The Royal Mail Ship (RMS) Titanic was a British luxury passenger liner that sank on its maiden transatlantic voyage. At approximately 11:40 p.m. on 14 April, 1912, about 740 km south of Newfoundland, Titanic’s starboard (right) side scraped along an iceberg. The collision ruptured several watertight compartments. Water poured in, but the first lifeboat was not launched until an hour later. Approximately two-thirds of the liner’s passengers and crew died. Titanic’s sinking was one of the worst marine disasters in history and remains firmly embedded in popular culture today.
Concept and Construction
In 1907, J. Bruce Ismay, the managing director of the White Star Line, and Lord Pirrie, chairman of the Belfast shipyard Harland and Wolff, decided to build a larger and more luxurious class of ships to compete with their rival, the Cunard Line. Their ideas led to the Olympic class of three ships: Olympic, Titanic and Gigantic (later renamed Britannic). The ships were built to carry a mix of first- and second-class passengers in unrivalled luxury; even third-class facilities exceeded those of other lines.
Construction of Titanic began on 31 March 1909 in Belfast. Approximately 3,000 workmen were involved, eight of whom were killed during construction. The men worked an average of 49 hours over a six-day week, for which they were paid ₤2 (about $413 in 2022). Titanic was launched 26 months later, on 31 May 1911.
Although launched, Titanic was simply an empty hull, and “fitting out” followed over the next few months. This included installing propulsion machinery and completing the accommodations and common areas. In total, Titanic cost ₤1.5 million to build (approximately $309 million in 2022).
Titanic completed its sea trials in the Irish Sea on 2 April 1912 and received its seaworthiness certificate from a senior representative of the Board of Trade. The ship then headed for Southampton, 1,060 km away, to begin its first — and last — passenger voyage.
After Titanic arrived at Southampton, it spent six days taking on additional crew members (including Captain Edward Smith), coal and provisions. On 10 April, 951 passengers boarded the ship, which then sailed for Cherbourg, France, to pick up more passengers. Titanic then departed for Queenstown (now Cobh), Ireland, where it arrived at 11:30 a.m. on 12 April.
Two hours later, Titanic sailed for New York. According to best estimates, the ship now carried 1,316 passengers: 325 first class, 285 second class and 706 third class. The crew of 913 brought the total number of people aboard Titanic to 2,229. Fortunately, the ship was not full; if it had been, it would have resulted in even greater loss of life.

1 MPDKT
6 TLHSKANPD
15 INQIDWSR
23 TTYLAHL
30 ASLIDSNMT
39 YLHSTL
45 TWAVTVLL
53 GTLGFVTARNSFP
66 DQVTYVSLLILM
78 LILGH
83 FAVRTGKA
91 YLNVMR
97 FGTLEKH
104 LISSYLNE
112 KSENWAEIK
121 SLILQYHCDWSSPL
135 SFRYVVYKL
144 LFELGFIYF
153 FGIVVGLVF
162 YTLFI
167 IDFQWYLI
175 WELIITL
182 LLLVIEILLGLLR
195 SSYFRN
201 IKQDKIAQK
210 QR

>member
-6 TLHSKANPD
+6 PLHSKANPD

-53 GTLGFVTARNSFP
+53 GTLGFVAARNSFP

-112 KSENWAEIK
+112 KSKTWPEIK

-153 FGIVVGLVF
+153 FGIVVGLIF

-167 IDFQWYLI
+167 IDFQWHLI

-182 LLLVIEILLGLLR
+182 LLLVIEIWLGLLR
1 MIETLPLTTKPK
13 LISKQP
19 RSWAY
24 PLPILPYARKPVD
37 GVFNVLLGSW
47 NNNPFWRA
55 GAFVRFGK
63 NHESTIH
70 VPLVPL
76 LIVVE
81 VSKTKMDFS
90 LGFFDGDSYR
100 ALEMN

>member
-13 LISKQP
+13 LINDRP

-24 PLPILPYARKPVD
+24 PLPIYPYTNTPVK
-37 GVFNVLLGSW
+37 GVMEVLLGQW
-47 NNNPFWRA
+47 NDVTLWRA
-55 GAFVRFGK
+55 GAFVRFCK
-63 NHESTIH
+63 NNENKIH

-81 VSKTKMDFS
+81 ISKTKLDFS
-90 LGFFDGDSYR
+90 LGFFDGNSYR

Among the first-class passengers were some of the world’s wealthiest people. The richest person aboard was John Jacob Astor IV, accompanied by his much younger second (and pregnant) wife, Madeleine. Other millionaires included Benjamin Guggenheim, Isidor and Ida Straus (owners of Macy’s in New York) and members of several other wealthy American families.
Several passengers had a Canadian connection. Some had been born there; Harry Markland Molson, for example, was a member of the famed Montreal brewing, banking and shipbuilding family and the richest Canadian aboard. (See John Molson and Molson Coors Beverage Company.) Others, like American railway tycoon Charles Melville Hays, lived and/or worked in Canada. A few were going to Canada temporarily for business or family reasons, while others were immigrating to Canada. In total, 130 passengers were bound for Canada, representing all three classes; only 82 survived.
At 11:40 p.m. on 14 April, three days after departing Queenston, Titanic struck an iceberg. Captain Smith had received six warnings from other ships about icebergs in the area but seemingly chose to ignore them. When Titanic collided with the iceberg, the ship was travelling at 0.5 knots below its top speed.
Titanic had been constructed with 16 supposedly watertight compartments, but they were not truly watertight. The bulkheads dividing the compartments did not reach completely to the deck above but had a gap at the top. If a compartment filled with water, it could then spill over and flood the next one.
The iceberg ruptured five or six compartments, and water poured in through several gashes. Titanic could have stayed afloat if only four compartments had been flooded, but five or six doomed the ship. As each forward compartment filled, water flowed over the top of the bulkhead, much like water in a tilted ice cube tray. Very slowly, Titanic began to go down by the bow.
At first, most passengers were unaware of the collision, while those who knew about it were unconcerned. After all, they were on the largest and perhaps the safest ship in the world. Some had even called it “unsinkable.” The iceberg was treated as an object of curiosity.